Khan's quick finish hints at golden finale

Amir Khan is moving here from a blaze of thrilling promise to the wonderful certainty of real achievement.

Amir Khan is moving here from a blaze of thrilling promise to the wonderful certainty of real achievement. It is a rite of passage that brushes against the best of Olympic boxing history ­ and recalls dangerously, but not without some validity, the fact that Muhammad Ali was a year older when he burst upon the world in Rome.

Khan is not Ali, of course, and to suggest as much even for a careless second would be a burden more than a tribute. But there is no question about it, this is a special fighter indeed. At 17 ­ the age when Floyd Patterson, who was later to become world heavyweight champion, won the middleweight title at the Helsinki Olympics in 1952 ­ Khan now has a bronze medal after his eviscerating work last night on the tough 24-year-old South Korean, Baik Jong-sub.

It is the first significant bauble on the way to what only cruelly random fate can prevent becoming a major boxing career.

Khan meets the brawling Serik Yeleuov, of Kazakhstan, in Friday's lightweight semi-final, and at this distance it is hard not to imagine the brilliant youth's appearance in Sunday's final against the Cuban Mario Kindelan as the last word in formality.

What happens then is, suddenly, a matter of vast and thrilling intrigue. Khan lost to Kindelan, the world amateur lightweight champion, in a pre-Olympic tournament here in the spring. But, given the coruscating progress of the boy from Bolton over the last week or so here, you have to say it is a long, long time from May to August.

Time, enough surely, to turn a boy into an authentic fighting man of the highest potential. Last night he simply dismissed the threat of a world-ranked fighter from one of the toughest environments known to the lighter divisions of boxing. Korea ranks with Mexico as the producer of small but deadly packages of pugilistic aggression, but last night one of its fighting sons strayed way out of his class.

Khan won when the Bulgarian referee stopped the fight after just 1min 37sec of the first round. The damaging combination was a classic left-right as the Korean came storming in with more desperation than hope. Earlier, a heavy right cross had put Baik on the canvas ­ a place he seemed to be considering less as a place of humiliation as of salvation.

Khan was finding his target with thrilling ease as the Korean realised, as the rest of the boxing fraternity has been grasping in this tournament, that he was facing opposition of an exceptional quality.

By fight time in the Peristeri Boxing Hall there was a rare sense of expectation. Khan's impact here has been quite extraordinary, reviving that old sense of the Olympics as a genuine proving ground for talent which might just irrigate a desperately jaded professional game.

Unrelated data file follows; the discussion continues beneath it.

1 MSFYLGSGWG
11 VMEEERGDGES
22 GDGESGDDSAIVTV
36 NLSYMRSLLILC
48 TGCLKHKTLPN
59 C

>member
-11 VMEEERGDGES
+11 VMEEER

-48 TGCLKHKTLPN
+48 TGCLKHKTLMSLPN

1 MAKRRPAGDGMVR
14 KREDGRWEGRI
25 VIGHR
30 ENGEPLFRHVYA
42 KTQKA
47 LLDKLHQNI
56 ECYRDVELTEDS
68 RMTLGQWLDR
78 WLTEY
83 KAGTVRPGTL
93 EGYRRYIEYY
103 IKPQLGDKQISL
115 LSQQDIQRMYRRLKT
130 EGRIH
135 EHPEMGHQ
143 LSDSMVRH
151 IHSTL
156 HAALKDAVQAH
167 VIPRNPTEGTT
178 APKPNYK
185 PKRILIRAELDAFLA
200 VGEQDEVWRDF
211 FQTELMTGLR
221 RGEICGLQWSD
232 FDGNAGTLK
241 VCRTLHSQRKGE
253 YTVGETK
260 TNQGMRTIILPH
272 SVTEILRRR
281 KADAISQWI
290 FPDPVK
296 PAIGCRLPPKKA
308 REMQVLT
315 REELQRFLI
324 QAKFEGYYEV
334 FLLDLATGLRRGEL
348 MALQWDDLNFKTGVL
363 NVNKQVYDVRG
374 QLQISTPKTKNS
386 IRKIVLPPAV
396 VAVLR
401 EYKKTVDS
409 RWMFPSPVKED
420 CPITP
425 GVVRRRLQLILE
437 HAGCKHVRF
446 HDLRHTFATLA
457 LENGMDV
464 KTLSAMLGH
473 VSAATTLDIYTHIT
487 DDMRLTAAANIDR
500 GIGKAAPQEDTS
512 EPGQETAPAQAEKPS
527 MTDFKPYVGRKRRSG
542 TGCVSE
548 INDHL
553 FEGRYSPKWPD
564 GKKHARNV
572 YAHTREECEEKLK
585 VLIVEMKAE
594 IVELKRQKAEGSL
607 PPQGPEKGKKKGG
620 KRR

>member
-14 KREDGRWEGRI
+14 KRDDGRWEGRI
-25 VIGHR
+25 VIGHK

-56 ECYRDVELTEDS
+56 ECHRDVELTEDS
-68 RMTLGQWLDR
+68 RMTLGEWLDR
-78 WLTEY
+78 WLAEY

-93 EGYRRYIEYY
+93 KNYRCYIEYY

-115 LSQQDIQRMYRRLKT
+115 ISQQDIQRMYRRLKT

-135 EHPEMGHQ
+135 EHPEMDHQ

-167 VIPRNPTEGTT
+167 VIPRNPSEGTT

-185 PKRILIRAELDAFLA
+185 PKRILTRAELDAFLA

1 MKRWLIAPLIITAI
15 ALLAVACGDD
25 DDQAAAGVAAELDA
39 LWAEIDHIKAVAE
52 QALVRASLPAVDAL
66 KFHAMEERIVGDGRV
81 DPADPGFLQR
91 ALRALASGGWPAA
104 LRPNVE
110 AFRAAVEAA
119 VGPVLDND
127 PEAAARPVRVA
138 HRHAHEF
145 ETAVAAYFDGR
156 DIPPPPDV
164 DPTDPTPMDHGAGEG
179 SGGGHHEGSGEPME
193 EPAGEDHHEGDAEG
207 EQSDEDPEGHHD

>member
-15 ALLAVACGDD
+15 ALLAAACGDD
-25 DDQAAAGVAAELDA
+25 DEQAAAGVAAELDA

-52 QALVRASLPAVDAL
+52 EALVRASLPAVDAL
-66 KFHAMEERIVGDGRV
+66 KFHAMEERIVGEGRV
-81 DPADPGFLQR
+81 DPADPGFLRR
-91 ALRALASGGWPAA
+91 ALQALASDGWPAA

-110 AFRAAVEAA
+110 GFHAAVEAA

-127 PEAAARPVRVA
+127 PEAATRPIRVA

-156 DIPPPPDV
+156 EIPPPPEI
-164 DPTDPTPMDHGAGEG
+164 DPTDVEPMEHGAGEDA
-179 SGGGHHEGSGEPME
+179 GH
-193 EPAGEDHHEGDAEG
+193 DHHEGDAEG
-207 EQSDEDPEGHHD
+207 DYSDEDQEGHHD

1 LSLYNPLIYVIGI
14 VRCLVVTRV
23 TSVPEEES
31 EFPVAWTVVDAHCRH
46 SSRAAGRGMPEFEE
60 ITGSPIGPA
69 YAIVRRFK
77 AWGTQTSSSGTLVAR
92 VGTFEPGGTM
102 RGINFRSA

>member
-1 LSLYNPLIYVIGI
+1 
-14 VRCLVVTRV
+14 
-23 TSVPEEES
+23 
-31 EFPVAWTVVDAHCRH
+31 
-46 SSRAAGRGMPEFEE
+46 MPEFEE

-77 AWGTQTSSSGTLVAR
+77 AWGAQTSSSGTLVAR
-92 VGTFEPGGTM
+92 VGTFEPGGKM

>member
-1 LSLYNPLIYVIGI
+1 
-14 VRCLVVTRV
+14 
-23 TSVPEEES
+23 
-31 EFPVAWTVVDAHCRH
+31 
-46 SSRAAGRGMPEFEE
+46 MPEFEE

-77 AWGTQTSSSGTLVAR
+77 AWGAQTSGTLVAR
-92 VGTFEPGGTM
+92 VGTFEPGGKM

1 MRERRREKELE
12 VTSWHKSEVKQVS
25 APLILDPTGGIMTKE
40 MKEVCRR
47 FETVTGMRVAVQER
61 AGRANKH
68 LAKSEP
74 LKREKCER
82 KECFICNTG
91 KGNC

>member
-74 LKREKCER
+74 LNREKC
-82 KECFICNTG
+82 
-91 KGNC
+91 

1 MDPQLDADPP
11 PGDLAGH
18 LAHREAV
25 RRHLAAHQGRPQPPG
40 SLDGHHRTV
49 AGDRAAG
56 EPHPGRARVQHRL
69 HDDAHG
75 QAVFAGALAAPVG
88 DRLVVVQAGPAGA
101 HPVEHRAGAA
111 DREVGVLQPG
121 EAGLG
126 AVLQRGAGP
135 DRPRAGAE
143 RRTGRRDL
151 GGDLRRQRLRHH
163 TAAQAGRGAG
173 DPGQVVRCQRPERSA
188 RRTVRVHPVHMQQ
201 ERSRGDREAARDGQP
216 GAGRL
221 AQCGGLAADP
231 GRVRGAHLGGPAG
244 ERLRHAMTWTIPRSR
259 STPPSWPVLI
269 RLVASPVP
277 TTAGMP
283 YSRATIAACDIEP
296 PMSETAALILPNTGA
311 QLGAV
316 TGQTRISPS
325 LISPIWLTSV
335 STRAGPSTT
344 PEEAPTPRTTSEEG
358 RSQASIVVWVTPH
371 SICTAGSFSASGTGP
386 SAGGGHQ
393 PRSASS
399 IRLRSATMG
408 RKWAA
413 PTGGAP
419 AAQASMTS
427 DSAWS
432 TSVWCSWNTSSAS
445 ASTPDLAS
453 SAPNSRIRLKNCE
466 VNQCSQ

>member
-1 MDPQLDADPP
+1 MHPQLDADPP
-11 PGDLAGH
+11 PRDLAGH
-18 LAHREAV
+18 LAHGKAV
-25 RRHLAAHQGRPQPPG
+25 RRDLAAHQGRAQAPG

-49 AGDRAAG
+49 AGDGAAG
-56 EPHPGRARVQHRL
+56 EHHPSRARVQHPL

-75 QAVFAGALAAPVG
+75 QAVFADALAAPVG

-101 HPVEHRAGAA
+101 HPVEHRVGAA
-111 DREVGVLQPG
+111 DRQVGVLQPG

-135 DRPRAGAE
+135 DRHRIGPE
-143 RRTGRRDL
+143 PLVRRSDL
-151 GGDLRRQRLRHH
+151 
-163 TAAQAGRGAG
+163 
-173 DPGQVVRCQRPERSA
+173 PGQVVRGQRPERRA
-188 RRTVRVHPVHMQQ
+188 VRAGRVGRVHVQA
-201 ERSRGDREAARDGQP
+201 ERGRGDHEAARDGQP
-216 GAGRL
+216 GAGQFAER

It is a long time since the phenomenon occurred and Khan's brilliant progress to last night's quarter-finals had, understandably enough, alerted the paymasters of American television boxing, including the head of Showtime TV in New York, Jay Larkin. Before these Games, Larkin declared: "I couldn't even tell you the American super-heavyweight entrant, because I've been told there simply isn't anything coming through the amateurs. This is very depressing for the future of the sport."

Larkin was certainly right to ignore the potential of America's big man, Jason Estrada. He went out on Monday to Cuba's Michael Nunez in a parody of the kind of performance which distinguished such former Olympic champions as Ali, George Foreman, Joe Frazier and Lennox Lewis.

Afterwards Estrada gave a bleak insight into the current aura of Olympic boxing. When asked about the level of his disappointment, he said: "Frankly, I don't give a damn ­ I'm turning pro next month."

Khan, though, represents something entirely different. He talks, with impressive modesty, about learning his trade and going on to fight in Beijing in the next Olympics. But that may be too much of a pause. Khan is moving at a breathtaking rate towards a natural extension of his challenge. Careful professional management seems to be the route to a career that can surely be a powerful current in British and, maybe, world boxing. He has been widely compared with Naseem Hamed, but he rejects the comparison. He says that Naseem had great talent, but too much arrogance. That is not so much an insult as a philosophical insight of vast encouragement for all those who see high talent as a gift to protect rather than plunder.

Last night, after the demolition of Baik, Khan declared: "I am thrilled. I came here wanting to win a medal of some description and now I have got that medal, no one can take it away from me. The Korean was made for me. He had slow hands and slow feet. I didn't expect to win so quickly but he was made for me. I have to fight for silver before I can think of gold, but all the attention is not going to bother me."

The British team coach, Terry Edwards, said: "Using a straight right is something we worked on in the dressing-room. We thought it might work by the second round, but Khan beat him in the first. Now I think he can go all the way."

It is strange to think the rulers of British boxing hesitated to bring Khan here. They thought he was too young. They thought wrong, and utterly so. This is a boy fighter who has more than a chance to win an Olympic medal. He can make an empire all of his own.

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